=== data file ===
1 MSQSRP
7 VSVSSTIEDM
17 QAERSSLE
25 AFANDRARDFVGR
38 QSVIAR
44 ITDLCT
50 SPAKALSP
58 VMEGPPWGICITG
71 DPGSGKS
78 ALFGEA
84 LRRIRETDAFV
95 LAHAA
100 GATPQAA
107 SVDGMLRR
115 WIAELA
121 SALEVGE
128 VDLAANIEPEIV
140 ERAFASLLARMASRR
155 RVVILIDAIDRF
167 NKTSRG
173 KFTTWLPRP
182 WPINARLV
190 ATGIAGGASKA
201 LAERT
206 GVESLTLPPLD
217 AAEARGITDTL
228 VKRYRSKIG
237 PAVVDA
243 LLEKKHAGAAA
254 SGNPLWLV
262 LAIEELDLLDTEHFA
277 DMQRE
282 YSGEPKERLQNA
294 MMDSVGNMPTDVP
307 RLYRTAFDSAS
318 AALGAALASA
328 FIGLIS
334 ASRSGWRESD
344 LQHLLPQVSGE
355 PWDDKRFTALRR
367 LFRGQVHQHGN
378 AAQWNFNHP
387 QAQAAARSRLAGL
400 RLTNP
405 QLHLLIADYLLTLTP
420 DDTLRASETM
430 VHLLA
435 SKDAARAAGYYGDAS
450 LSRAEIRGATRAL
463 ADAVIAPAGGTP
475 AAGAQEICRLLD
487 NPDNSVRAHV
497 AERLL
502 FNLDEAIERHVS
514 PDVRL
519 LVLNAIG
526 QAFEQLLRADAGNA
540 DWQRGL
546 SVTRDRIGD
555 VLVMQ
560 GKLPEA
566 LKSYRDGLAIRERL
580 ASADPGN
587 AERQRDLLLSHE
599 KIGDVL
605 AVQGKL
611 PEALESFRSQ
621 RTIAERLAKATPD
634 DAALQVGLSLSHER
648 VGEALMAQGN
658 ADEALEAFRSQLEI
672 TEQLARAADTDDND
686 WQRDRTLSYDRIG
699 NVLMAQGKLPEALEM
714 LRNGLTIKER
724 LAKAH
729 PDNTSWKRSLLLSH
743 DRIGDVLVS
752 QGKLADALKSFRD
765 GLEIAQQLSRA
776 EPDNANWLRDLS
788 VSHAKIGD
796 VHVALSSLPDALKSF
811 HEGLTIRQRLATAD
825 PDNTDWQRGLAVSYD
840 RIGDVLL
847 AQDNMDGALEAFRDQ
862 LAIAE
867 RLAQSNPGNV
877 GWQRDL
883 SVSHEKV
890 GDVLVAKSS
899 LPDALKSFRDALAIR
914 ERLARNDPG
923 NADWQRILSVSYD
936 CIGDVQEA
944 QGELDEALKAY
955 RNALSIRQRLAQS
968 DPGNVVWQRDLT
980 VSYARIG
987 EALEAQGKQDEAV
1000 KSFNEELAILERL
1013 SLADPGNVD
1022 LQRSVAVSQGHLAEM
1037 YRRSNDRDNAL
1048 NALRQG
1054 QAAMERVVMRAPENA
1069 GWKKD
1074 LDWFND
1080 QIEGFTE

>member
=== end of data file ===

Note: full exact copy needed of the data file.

1 MSQSRP
7 VSVSSTIEDM
17 QAERSSLE
25 AFANDRARDFVGR
38 QSVIAR
44 ITDLCT
50 SPAKALSP
58 VMEGPPWGICITG
71 DPGSGKS
78 ALFGEA
84 LRRIRETDAFV
95 LAHAA
100 GATPQAA
107 SVDGMLRR
115 WIAELA
121 SALEVGE
128 VDLAANIEPEIV
140 ERAFASLLARMASRR
155 RVVILIDAIDRF
167 NKTSRG
173 KFTTWLPRP
182 WPINARLV
190 ATGIAGGASKA
201 LAERT
206 GVESLTLPPLD
217 AAEARGITDTL
228 VKRYRSKIG
237 PAVVDA
243 LLEKKHAGAAA
254 SGNPLWLV
262 LAIEELDLLDTEHFA
277 DMQRE
282 YSGEPKERLQNA
294 MMDSVGNMPTDVP
307 RLYRTAFDSAS
318 AALGAALASA
328 FIGLIS
334 ASRSGWRESD
344 LQHLLPQVSGE
355 PWDDKRFTALRR
367 LFRGQVHQHGN
378 AAQWNFNHP
387 QAQAAARSRLAGL
400 RLTNP
405 QLHLLIADYLLTLTP
420 DDTLRASETM
430 VHLLA
435 SKDAARAAGYYGDAS
450 LSRAEIRGATRAL
463 ADAVIAPAGGTP
475 AAGAQEICRLLD
487 NPDNSVRAHV
497 AERLL
502 FNLDEAIERHVS
514 PDVRL
519 LVLNAIG
526 QAFEQLLRADAGNA
540 DWQRGL
546 SVTRDRIGD
555 VLVMQ
560 GKLPEA
566 LKSYRDGLAIRERL
580 ASADPGN
587 AERQRDLLLSHE
599 KIGDVL
605 AVQGKL
611 PEALESFRSQ
621 RTIAERLAKATPD
634 DAALQVGLSLSHER
648 VGEALMAQGN
658 ADEALEAFRSQLEI
672 TEQLARAADTDDND
686 WQRDRTLSYDRIG
699 NVLMAQGKLPEALEM
714 LRNGLTIKER
724 LAKAH
729 PDNTSWKRSLLLSH
743 DRIGDVLVS
752 QGKLADALKSFRD
765 GLEIAQQLSRA
776 EPDNANWLRDLS
788 VSHAKIGD
796 VHVALSSLPDALKSF
811 HEGLTIRQRLATAD
825 PDNTDWQRGLAVSYD
840 RIGDVLL
847 AQDNMDGALEAFRDQ
862 LAIAE
867 RLAQSNPGNV
877 GWQRDL
883 SVSHEKV
890 GDVLVAKSS
899 LPDALKSFRDALAIR
914 ERLARNDPG
923 NADWQRILSVSYD
936 CIGDVQEA
944 QGELDEALKAY
955 RNALSIRQRLAQS
968 DPGNVVWQRDLT
980 VSYARIG
987 EALEAQGKQDEAV
1000 KSFNEELAILERL
1013 SLADPGNVD
1022 LQRSVAVSQGHLAEM
1037 YRRSNDRDNAL
1048 NALRQG
1054 QAAMERVVMRAPENA
1069 GWKKD
1074 LDWFND
1080 QIEGFTE

>member